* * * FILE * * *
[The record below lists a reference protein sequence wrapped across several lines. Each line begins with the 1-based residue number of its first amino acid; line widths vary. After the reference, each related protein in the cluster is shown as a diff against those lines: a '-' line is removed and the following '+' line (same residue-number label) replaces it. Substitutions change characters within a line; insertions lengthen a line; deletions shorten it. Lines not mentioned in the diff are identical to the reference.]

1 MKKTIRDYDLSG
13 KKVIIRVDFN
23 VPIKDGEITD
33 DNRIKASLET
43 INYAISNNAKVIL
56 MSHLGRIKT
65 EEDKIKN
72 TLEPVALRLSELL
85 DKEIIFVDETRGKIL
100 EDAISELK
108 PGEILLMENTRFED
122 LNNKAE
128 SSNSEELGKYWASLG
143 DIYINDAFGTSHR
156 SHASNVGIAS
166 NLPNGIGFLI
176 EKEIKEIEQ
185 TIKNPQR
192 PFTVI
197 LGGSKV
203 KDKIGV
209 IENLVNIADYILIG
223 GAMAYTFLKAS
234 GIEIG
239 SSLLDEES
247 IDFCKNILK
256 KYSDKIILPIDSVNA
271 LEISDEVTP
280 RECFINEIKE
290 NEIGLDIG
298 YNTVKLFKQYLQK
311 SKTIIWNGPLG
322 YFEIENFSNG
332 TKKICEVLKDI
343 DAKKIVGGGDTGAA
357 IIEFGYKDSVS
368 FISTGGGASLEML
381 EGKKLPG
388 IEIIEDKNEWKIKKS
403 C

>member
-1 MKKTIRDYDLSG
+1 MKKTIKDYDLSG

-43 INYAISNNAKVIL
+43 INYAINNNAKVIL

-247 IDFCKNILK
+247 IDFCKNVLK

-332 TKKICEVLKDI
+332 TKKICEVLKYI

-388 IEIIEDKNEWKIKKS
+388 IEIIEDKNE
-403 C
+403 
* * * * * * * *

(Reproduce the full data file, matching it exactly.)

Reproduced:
[The record below lists a reference protein sequence wrapped across several lines. Each line begins with the 1-based residue number of its first amino acid; line widths vary. After the reference, each related protein in the cluster is shown as a diff against those lines: a '-' line is removed and the following '+' line (same residue-number label) replaces it. Substitutions change characters within a line; insertions lengthen a line; deletions shorten it. Lines not mentioned in the diff are identical to the reference.]

1 MKKTIRDYDLSG
13 KKVIIRVDFN
23 VPIKDGEITD
33 DNRIKASLET
43 INYAISNNAKVIL
56 MSHLGRIKT
65 EEDKIKN
72 TLEPVALRLSELL
85 DKEIIFVDETRGKIL
100 EDAISELK
108 PGEILLMENTRFED
122 LNNKAE
128 SSNSEELGKYWASLG
143 DIYINDAFGTSHR
156 SHASNVGIAS
166 NLPNGIGFLI
176 EKEIKEIEQ
185 TIKNPQR
192 PFTVI
197 LGGSKV
203 KDKIGV
209 IENLVNIADYILIG
223 GAMAYTFLKAS
234 GIEIG
239 SSLLDEES
247 IDFCKNILK
256 KYSDKIILPIDSVNA
271 LEISDEVTP
280 RECFINEIKE
290 NEIGLDIG
298 YNTVKLFKQYLQK
311 SKTIIWNGPLG
322 YFEIENFSNG
332 TKKICEVLKDI
343 DAKKIVGGGDTGAA
357 IIEFGYKDSVS
368 FISTGGGASLEML
381 EGKKLPG
388 IEIIEDKNEWKIKKS
403 C

>member
-1 MKKTIRDYDLSG
+1 MKKTIKDYDLSG

-43 INYAISNNAKVIL
+43 INYAINNNAKVIL

-247 IDFCKNILK
+247 IDFCKNVLK

-332 TKKICEVLKDI
+332 TKKICEVLKYI

-388 IEIIEDKNEWKIKKS
+388 IEIIEDKNE
-403 C
+403 